The Right's Moral Trouble: Thanks to Corporate Scandals, Conservatives Are Finally on the Defensive

Article excerpt

Over the last few weeks, the Bush Administration's escalating threats against Iraq have pushed corporate scandals out of the headlines. This could well be deliberate, because the crisis in corporate America has the potential to shift the basic parameters of political debate in the United States. Ever since the late 1970s, a powerful alliance of economic and religious conservatives has set the political agenda. The views shared by the Christian Coalition and the Chamber of Commerce have dominated policy debates, even during Clinton's two terms in the White House. But if we can avert a unilateral attack on Iraq and refocus the public's attention on the corporate scandals, liberals and progressives might finally break the right's dominance.

Seizing this opportunity requires that people on the left overcome their hesitancy to think and talk about morality. We often confuse morality with moralism and assume that they are both wholly owned subsidiaries of right-wing televangelists and ayatollahs. But morality is the very stuff of politics; it is how insurgent groups justify their demands. Both the right's historical successes and its current vulnerabilities have much to do with moral categories and moral narratives. To end the right's dominance, we have to learn to mobilize our own moral language and moral narratives.

The Tales Conservatives Tell

For this past quarter-century, the right has relied on a simple narrative that was made famous by Ronald Reagan and has been repeated ever since. It is the claim that the United States was once a great nation with people who lived by a moral creed that emphasized piety, hard work, thrift, sexual restraint and self-reliance, but there came a time in the 1960s when we abandoned those values. We came instead to rely on big government to solve our problems, to imagine that abortion, homosexuality and the pursuit of sexual pleasure were OK, and to believe that God had died and that religion should play no role in our public life. According to this narrative, only a systematic effort to restore the old values--to reduce the role of government, lower taxes, restore the central role of religion and piety in public life, and renew our commitment to sexual restraint and traditional morality--would make it possible for us to recapture our greatness as a people. This narrative seamlessly welds together the moral concerns of the Christian right and the free-market concerns of economic conservatives.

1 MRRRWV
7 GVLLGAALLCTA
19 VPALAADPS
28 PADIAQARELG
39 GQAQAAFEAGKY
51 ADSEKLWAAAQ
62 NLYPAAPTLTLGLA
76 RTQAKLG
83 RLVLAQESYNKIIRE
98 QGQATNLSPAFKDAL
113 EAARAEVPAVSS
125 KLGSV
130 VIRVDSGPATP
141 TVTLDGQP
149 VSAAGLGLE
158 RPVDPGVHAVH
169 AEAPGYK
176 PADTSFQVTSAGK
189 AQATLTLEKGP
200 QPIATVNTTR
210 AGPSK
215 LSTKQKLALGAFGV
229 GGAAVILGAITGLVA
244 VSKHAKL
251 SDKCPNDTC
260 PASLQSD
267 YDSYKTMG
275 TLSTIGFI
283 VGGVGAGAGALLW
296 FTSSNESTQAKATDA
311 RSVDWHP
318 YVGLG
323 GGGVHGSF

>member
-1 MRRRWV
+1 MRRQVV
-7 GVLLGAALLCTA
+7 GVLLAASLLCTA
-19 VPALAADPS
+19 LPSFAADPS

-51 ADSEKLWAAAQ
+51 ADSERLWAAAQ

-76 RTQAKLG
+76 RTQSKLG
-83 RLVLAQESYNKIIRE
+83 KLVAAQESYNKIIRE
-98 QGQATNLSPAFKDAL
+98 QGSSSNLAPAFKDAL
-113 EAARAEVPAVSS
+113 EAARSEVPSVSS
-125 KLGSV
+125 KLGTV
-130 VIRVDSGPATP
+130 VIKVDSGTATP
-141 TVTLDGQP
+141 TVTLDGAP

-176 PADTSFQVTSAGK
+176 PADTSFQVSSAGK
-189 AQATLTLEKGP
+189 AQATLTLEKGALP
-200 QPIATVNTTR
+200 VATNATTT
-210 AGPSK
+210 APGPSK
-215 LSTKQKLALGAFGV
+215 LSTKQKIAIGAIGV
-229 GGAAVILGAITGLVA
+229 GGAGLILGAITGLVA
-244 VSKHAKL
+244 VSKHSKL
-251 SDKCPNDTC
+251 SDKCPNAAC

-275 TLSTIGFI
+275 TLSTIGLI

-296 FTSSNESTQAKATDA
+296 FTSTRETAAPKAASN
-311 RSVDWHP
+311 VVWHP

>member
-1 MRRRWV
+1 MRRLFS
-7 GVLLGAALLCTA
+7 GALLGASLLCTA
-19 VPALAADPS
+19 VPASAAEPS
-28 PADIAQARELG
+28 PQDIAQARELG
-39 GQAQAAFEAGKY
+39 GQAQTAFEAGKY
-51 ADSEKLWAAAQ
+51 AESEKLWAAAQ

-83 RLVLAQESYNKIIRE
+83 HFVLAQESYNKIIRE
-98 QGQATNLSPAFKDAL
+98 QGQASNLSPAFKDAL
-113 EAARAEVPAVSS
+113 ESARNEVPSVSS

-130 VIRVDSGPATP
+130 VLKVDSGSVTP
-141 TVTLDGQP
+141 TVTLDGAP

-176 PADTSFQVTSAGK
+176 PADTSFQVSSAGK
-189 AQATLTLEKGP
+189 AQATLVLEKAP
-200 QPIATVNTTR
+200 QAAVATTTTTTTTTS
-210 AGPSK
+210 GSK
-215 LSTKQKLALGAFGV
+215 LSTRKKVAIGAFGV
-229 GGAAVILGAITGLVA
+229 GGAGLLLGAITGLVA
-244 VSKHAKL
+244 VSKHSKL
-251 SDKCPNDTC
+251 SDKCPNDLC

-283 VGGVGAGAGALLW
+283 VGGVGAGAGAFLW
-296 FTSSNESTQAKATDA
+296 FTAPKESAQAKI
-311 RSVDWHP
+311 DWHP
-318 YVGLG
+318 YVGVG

This narrative is supported by a strict-father morality--the belief that people behave only when they fear serious sanctions (this point is developed by George Lakoff in his book Moral Politics: How Liberals and Conservatives Think). It is the childrearing principle enunciated in the maxim "Spare the rod and spoil the child." As a political doctrine, it translates into support for capital punishment and other tough anticrime measures, opposition to welfare spending, reduced government taxation and economic regulation, and finally, a strong national defense so that any enemies can be punished appropriately. The right has learned to tie each of its campaigns to this moral vision. The battle against the inheritance tax is reframed as an assault on the "death tax" that unfairly confiscates wealth from those who have worked hard. George W. Bush refers to Al Qaeda as "the evildoers" to frame the war on terrorism as the strict fathers of his Administration meting out punishment to the guilty.

While many Americans have their doubts about both the Reaganite narrative and the underlying strict-father morality, it has settled in as the common sense of the society. Liberals and progressives have been forced into a long series of defensive battles because--up until now--we have lacked a persuasive alternative story line. That could change, because the corporate scandals have suddenly revealed that the Reaganite narrative rests on a strange and illegitimate trick that was used to unite social and economic conservatives. …